"Mr. La Qua: No, we haven't.

"The Court: And have you any further changes?

"Mr. Mattson: That is all as far as the defendant is concerned.

"The Court: Otherwise the instructions are satisfactory to both sides, are they?

"Mr. La Qua: Yes.

"The Court: If there are any further instructions that you desire the Court will consider them.

"Very well. Both sides agree to the instructions as amended.

"Mr. Mattson: Satisfactory to us."

Section 29-2133 of the North Dakota Revised Code of 1943 reads as follows:

"29-2133. Charge; Exceptions Before Given. The court may submit to the counsel in the case for examination the written instructions which it proposes to give to the jurors, and may require such counsel, after a reasonable examination thereof, to designate such parts thereof as he may deem objectionable, and thereupon such counsel must designate such parts of the instructions as he may deem improper, and thereafter only the parts so designated shall be deemed excepted to, or subject to exception."

Thus the statute specifically provides that, where the court submits proposed written instructions to counsel for both sides, and counsel have a reasonable time for examining them and to designate such parts of the instructions as they may deem improper, only the part so designated shall be deemed excepted to or subject to exception.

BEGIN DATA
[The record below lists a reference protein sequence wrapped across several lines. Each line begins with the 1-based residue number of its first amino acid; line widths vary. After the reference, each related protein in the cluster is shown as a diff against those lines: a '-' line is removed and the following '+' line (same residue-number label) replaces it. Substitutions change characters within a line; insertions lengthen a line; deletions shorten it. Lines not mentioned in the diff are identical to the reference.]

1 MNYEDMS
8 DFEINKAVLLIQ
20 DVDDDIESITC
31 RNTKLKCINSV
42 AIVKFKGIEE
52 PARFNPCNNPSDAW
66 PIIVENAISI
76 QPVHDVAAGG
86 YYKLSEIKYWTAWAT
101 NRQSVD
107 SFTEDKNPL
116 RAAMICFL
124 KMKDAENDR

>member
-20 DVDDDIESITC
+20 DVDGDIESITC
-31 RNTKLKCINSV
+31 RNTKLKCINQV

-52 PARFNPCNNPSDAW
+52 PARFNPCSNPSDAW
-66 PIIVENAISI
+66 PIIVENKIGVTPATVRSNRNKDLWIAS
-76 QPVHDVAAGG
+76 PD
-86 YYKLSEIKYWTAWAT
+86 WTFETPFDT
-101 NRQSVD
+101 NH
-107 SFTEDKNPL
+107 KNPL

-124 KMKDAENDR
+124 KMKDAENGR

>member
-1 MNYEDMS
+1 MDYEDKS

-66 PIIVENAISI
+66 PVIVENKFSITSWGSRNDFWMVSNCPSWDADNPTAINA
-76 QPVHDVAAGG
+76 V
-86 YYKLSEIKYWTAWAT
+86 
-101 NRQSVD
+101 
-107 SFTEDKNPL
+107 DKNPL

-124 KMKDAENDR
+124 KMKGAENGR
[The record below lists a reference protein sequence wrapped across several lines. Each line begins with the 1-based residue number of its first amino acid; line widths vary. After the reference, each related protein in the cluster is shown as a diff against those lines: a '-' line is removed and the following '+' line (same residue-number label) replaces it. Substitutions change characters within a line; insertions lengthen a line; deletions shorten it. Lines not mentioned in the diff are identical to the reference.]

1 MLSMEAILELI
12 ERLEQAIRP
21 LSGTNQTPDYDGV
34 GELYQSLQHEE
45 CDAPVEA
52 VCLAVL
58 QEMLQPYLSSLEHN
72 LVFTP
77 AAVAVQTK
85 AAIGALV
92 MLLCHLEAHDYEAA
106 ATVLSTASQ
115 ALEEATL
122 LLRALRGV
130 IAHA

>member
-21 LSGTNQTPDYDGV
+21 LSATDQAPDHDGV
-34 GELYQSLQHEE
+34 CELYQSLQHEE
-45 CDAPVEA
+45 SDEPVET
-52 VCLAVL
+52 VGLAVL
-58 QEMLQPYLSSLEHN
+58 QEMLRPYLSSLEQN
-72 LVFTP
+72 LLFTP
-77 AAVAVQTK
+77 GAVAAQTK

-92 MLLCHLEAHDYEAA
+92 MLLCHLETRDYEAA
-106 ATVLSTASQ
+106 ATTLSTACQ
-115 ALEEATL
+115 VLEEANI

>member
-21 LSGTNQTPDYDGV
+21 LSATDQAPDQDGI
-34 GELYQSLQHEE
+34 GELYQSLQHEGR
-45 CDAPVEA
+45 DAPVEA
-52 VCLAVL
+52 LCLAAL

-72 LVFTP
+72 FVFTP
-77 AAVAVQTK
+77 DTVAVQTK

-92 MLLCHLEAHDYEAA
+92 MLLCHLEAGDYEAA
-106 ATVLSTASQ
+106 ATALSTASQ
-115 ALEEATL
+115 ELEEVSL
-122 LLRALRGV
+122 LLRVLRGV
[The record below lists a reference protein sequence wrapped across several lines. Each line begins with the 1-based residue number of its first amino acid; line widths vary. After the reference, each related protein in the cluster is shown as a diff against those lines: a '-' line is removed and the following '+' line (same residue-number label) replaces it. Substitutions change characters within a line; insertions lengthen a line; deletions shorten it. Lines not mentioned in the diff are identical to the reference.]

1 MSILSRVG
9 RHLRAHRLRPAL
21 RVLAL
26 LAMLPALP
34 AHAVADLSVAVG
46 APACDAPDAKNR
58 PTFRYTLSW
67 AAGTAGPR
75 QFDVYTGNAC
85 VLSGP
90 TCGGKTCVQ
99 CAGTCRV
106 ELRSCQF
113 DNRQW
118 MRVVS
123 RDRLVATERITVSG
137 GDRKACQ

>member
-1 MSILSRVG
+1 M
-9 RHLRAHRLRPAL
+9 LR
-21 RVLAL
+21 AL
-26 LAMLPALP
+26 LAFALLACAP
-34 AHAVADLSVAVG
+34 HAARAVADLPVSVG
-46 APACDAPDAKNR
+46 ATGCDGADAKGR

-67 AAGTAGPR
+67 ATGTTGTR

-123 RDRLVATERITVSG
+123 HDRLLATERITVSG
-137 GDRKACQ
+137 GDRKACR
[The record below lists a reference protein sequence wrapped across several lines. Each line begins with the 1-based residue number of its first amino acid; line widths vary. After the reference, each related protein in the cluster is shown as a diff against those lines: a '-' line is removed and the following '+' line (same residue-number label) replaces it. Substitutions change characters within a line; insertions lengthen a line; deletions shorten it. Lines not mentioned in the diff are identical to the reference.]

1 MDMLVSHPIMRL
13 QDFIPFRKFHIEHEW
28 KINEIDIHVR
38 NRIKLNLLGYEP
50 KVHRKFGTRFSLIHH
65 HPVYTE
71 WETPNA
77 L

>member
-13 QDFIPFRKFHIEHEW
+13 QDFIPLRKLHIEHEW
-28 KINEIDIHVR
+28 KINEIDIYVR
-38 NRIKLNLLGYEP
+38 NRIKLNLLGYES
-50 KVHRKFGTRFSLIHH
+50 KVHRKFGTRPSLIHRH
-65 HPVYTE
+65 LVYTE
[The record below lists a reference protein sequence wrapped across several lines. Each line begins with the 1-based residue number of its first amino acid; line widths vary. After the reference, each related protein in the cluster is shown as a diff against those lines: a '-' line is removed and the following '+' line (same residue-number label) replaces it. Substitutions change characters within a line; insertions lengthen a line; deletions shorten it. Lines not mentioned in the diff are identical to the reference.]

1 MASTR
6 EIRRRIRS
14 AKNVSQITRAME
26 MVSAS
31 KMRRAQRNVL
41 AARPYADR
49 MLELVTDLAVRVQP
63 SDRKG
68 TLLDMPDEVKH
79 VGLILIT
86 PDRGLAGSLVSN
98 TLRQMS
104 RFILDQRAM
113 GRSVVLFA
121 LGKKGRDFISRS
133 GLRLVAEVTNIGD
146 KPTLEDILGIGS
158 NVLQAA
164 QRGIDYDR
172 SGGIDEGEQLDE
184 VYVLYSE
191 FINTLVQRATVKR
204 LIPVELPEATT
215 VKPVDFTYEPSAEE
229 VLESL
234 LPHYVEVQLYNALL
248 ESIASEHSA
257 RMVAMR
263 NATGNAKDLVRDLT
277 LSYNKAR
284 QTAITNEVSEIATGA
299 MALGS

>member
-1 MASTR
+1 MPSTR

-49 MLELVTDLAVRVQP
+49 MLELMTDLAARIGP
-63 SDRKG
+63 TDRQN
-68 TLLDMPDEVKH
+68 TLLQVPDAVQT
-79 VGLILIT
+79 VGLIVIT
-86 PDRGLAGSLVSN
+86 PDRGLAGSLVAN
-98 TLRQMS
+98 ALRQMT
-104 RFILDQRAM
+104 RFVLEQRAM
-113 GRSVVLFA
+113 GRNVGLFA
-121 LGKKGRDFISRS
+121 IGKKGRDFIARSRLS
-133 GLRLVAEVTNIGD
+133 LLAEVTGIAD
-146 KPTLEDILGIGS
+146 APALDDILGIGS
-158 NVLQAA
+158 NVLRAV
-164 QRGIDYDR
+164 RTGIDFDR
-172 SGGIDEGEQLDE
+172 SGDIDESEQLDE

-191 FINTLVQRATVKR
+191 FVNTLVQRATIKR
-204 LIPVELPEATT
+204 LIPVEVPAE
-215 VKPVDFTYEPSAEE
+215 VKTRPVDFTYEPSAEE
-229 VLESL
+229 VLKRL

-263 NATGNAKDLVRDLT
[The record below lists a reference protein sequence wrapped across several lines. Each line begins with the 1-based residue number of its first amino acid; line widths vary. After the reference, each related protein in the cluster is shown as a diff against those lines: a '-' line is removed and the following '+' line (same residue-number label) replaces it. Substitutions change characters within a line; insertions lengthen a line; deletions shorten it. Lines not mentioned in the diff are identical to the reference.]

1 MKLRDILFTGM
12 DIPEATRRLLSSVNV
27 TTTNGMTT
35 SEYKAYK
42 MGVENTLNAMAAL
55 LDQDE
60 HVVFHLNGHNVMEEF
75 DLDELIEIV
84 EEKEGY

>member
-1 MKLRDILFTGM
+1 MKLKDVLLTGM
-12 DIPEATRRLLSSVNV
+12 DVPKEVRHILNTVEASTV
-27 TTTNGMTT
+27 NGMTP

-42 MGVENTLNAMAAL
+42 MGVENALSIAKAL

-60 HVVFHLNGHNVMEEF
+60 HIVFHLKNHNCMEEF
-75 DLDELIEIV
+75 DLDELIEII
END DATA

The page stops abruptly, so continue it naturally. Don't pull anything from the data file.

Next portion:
Where the court submitted proposed written instructions to counsel after the close of the State's case and the following morning requested counsel to make any exceptions or any additions desired, and counsel for the defendant, after making certain suggestions for changes, stated that the instructions were "satisfactory to us," no complaint can be made on appeal with regard to such instructions.

While it has been held in some cases, especially capital cases, that the court may consider an objection to an improper charge, if the error is fundamental and clearly prejudicial, the court will not exercise its power to disregard the absence of an objection unless on the whole case there is a reasonable basis for fear that injustice has been done. Considering the whole case, and all of the evidence in this case, we are of the opinion that the verdict of the jury was proper and was amply supported by substantial evidence.

The judgment of the trial court is affirmed.

SATHRE, C. J., and MORRIS, BURKE, and TEIGEN, JJ., concur.